Typee: Complete Text with Introduction, Historical Contexts, Critical Essays

Első borító
Houghton Mifflin, 2004 - 399 oldal

This is the first edition of Typee to place its most riveting features—the highly charged and complicated accounts of sexuality, tattooing, cannibalism, and taboo—in a broad historical context. Twelve rich selections from the writings of Melville's predecessors and contemporaries, along with eight illustrations, will help readers develop a fuller sense of where Melville's treatment of these topics is unconventional and why it matters. The volume also includes a complete list of the excisions and revisions insisted on by Melville's American publisher, further proof of how much his text was pushing the boundaries of acceptable literature of the day.

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Review: Typee

Felhasználói ismertető  - Tiffany - Goodreads

This edition is a wonderfully comprehensive version. The text used here is based on Melville's original, unexpurgated version (ie not the version where he caved to editors' pressures and took out ... Teljes értékelés elolvasása

Tartalomjegyzék

A Note on the Text
15
A Sequel to Typee
240
The Draft Manuscript
256
Copyright

8 további fejezet nem látható

Gyakori szavak és kifejezések

A szerzőről (2004)

Herman Melville (August 1, 1819 - September 28, 1891) was born into a seemingly secure, prosperous world, a descendant of prominent Dutch and English families long established in New York State. That security vanished when first, the family business failed, and then, two years later, in young Melville's thirteenth year, his father died. Without enough money to gain the formal education that professions required, Melville was thrown on his own resources and in 1841 sailed off on a whaling ship bound for the South Seas. His experiences at sea during the next four years were to form in part the basis of his best fiction. Melville's first two books, Typee (1846) and Omoo (1847), were partly romance and partly autobiographical travel books set in the South Seas. Both were popular successes, particularly Typee, which included a stay among cannibals and a romance with a South Sea maiden. During the next several years, Melville published three more romances that drew upon his experiences at sea: Redburn (1849) and White-Jacket (1850), both fairly realistic accounts of the sailor's life and depicting the loss of innocence of central characters; and Mardi (1849), which, like the other two books, began as a romance of adventure but turned into an allegorical critique of contemporary American civilization. Moby Dick (1851) also began as an adventure story, based on Melville's experiences aboard the whaling ship. However, in the writing of it inspired in part by conversations with his friend and neighbor Hawthorne and partly by his own irrepressible imagination and reading of Shakespeare and other Renaissance dramatists Melville turned the book into something so strange that, when it appeared in print, many of his readers and critics were dumbfounded, even outraged. By the mid-1850s, Melville's literary reputation was all but destroyed, and he was obliged to live the rest of his life taking whatever jobs he could find and borrowing money from relatives, who fortunately were always in a position to help him. He continued to write, however, and published some marvelous short fiction pieces Benito Cereno" (1855) and "Bartleby, the Scrivener" (1853) are the best. He also published several volumes of poetry, the most important of which was Battle Pieces and Aspects of the War (1866), poems of occasionally great power that were written in response to the moral challenge of the Civil War. His posthumously published work, Billy Budd (1924), on which he worked up until the time of his death, became Melville's last significant literary work, a brilliant short novel that movingly describes a young sailor's imprisonment and death. Melville's reputation, however, rests most solidly on his great epic romance, Moby Dick. It is a difficult as well as a brilliant book, and many critics have offered interpretations of its complicated ambiguous symbolism. Darrel Abel briefly summed up Moby Dick as "the story of an attempt to search the unsearchable ways of God," although the book has historical, political, and moral implications as well. Melville died at his home in New York City early on the morning of September 28, 1891, at age 72. The doctor listed "cardiac dilation" on the death certificate. He was interred in the Woodlawn Cemetery in The Bronx, New York, along with his wife, Elizabeth Shaw Melville.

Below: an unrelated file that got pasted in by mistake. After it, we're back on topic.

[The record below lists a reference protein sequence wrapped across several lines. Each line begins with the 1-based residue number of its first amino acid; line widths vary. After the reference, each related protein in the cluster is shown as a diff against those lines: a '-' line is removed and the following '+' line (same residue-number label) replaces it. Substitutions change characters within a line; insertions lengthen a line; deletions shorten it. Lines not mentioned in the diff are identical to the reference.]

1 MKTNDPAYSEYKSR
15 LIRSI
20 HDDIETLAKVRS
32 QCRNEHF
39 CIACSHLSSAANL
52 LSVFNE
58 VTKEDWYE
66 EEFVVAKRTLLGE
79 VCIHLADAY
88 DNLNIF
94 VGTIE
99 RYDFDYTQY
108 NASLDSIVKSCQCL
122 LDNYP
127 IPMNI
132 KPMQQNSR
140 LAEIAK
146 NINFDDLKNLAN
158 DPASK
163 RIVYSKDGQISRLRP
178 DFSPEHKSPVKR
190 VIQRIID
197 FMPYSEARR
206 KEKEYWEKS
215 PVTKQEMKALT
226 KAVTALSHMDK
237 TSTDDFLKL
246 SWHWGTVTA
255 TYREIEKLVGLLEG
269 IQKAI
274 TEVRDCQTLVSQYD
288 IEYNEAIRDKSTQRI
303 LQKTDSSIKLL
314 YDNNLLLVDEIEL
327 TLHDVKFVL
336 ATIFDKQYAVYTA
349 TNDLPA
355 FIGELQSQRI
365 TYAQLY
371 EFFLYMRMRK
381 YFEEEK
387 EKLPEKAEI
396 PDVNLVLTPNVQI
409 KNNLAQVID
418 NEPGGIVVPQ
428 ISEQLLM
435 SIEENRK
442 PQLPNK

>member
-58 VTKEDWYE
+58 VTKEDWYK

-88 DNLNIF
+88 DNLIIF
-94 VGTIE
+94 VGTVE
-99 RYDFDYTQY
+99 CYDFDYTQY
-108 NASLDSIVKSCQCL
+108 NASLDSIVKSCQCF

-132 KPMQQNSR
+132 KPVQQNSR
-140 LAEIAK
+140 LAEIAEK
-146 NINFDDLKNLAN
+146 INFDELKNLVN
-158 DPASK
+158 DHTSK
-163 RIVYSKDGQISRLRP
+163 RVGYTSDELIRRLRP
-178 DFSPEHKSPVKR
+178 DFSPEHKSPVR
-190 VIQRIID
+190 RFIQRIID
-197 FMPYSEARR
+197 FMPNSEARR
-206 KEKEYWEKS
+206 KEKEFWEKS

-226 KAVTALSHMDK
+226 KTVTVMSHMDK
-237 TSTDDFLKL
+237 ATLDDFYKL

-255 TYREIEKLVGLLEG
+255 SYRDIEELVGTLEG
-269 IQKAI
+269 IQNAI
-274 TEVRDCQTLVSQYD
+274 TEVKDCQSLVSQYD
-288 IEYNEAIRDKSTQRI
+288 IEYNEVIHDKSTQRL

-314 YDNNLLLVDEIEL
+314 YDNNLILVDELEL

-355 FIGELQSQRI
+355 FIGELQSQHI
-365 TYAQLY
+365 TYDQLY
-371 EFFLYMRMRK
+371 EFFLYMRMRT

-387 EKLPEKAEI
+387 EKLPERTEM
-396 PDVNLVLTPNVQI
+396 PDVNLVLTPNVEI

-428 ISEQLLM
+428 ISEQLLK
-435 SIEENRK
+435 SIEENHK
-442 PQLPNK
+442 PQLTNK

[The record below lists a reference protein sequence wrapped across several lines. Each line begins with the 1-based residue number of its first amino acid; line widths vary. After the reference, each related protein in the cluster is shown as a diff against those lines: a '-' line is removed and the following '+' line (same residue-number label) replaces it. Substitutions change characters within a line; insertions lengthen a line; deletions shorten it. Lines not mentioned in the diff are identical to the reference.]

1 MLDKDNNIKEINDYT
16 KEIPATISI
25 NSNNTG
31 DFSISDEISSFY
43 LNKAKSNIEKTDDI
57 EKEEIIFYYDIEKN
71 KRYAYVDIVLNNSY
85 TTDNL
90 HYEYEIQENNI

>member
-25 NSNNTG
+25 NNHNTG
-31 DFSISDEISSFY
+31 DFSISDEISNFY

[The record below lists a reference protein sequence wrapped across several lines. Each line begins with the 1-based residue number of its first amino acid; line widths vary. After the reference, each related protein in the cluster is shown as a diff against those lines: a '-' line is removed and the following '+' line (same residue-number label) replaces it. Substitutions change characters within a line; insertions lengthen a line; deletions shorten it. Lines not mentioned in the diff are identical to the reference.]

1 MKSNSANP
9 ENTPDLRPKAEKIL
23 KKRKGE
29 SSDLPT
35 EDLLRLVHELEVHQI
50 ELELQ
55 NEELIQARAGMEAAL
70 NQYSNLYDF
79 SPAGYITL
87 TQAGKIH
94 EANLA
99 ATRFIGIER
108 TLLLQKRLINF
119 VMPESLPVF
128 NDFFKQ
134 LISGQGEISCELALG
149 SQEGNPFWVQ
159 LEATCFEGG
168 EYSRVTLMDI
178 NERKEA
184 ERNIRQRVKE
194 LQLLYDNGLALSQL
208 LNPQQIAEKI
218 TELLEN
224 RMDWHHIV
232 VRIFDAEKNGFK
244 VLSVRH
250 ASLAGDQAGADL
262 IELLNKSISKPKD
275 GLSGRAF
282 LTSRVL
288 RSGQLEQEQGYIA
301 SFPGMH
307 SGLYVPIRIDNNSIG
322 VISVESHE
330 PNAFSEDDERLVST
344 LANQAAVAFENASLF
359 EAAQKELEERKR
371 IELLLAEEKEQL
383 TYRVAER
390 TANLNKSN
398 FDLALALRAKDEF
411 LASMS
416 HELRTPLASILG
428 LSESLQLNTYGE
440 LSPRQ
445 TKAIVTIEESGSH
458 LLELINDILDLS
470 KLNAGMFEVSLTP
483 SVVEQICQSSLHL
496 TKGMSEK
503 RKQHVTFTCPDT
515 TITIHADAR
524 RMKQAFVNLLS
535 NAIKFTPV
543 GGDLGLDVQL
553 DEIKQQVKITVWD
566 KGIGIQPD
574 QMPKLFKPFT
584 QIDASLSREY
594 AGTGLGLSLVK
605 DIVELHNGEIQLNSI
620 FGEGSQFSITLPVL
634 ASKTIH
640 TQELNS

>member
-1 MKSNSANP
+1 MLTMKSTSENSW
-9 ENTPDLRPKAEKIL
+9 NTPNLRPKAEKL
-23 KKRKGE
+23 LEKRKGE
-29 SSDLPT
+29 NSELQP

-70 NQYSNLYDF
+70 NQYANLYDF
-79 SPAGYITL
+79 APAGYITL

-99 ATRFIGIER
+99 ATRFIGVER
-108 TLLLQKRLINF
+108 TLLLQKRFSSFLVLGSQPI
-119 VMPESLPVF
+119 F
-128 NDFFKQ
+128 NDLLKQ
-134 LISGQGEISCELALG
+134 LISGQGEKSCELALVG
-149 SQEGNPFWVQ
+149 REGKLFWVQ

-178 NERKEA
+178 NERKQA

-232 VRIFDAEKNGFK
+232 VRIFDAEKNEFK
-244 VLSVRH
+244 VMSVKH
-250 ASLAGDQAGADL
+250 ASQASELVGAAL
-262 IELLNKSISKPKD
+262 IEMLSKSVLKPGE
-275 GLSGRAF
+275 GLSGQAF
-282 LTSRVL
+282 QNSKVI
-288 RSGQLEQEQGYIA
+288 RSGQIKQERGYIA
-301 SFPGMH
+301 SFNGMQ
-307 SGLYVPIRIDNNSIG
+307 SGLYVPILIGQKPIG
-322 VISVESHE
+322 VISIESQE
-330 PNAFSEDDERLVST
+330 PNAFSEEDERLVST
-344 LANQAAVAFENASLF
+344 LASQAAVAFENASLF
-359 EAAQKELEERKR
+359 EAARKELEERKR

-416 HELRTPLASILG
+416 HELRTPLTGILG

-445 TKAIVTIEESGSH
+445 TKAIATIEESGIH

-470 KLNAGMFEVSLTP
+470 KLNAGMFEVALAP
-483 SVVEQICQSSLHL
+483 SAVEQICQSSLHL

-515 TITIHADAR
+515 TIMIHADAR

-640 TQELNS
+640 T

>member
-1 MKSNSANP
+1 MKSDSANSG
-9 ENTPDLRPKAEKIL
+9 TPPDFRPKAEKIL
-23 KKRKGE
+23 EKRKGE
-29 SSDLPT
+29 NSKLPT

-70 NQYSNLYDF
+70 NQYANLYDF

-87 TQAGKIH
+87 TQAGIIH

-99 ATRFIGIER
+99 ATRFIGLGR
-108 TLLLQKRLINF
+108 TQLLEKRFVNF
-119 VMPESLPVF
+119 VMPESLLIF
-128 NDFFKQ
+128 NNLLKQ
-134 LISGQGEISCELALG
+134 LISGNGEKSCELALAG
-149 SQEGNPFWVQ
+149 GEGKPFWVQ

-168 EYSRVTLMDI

Paul Lauter is the Smith Professor of Literature at Trinity College. He has served as president of the American Studies Association and is a major figure in the revision of the American literary canon.

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